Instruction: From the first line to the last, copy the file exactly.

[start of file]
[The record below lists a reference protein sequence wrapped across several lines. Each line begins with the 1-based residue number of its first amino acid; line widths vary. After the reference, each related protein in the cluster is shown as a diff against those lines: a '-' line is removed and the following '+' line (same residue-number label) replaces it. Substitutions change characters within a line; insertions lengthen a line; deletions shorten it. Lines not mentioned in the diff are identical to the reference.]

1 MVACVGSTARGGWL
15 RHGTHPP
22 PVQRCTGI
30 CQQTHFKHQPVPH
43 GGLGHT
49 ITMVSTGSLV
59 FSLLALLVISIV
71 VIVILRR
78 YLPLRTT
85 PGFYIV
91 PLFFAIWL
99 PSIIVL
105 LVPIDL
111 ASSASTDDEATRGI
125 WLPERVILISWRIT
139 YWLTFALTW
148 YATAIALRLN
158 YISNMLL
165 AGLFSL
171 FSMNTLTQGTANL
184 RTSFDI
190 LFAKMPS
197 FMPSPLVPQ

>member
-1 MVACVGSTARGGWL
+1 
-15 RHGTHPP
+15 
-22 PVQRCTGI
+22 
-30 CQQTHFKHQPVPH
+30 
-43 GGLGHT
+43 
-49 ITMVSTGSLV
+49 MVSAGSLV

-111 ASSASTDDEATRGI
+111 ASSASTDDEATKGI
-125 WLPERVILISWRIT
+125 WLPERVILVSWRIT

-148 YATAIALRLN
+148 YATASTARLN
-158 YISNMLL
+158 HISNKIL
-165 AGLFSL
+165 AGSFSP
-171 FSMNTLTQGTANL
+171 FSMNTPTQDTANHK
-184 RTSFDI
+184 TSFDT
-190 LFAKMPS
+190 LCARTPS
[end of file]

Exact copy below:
[The record below lists a reference protein sequence wrapped across several lines. Each line begins with the 1-based residue number of its first amino acid; line widths vary. After the reference, each related protein in the cluster is shown as a diff against those lines: a '-' line is removed and the following '+' line (same residue-number label) replaces it. Substitutions change characters within a line; insertions lengthen a line; deletions shorten it. Lines not mentioned in the diff are identical to the reference.]

1 MVACVGSTARGGWL
15 RHGTHPP
22 PVQRCTGI
30 CQQTHFKHQPVPH
43 GGLGHT
49 ITMVSTGSLV
59 FSLLALLVISIV
71 VIVILRR
78 YLPLRTT
85 PGFYIV
91 PLFFAIWL
99 PSIIVL
105 LVPIDL
111 ASSASTDDEATRGI
125 WLPERVILISWRIT
139 YWLTFALTW
148 YATAIALRLN
158 YISNMLL
165 AGLFSL
171 FSMNTLTQGTANL
184 RTSFDI
190 LFAKMPS
197 FMPSPLVPQ

>member
-1 MVACVGSTARGGWL
+1 
-15 RHGTHPP
+15 
-22 PVQRCTGI
+22 
-30 CQQTHFKHQPVPH
+30 
-43 GGLGHT
+43 
-49 ITMVSTGSLV
+49 MVSAGSLV

-111 ASSASTDDEATRGI
+111 ASSASTDDEATKGI
-125 WLPERVILISWRIT
+125 WLPERVILVSWRIT

-148 YATAIALRLN
+148 YATASTARLN
-158 YISNMLL
+158 HISNKIL
-165 AGLFSL
+165 AGSFSP
-171 FSMNTLTQGTANL
+171 FSMNTPTQDTANHK
-184 RTSFDI
+184 TSFDT
-190 LFAKMPS
+190 LCARTPS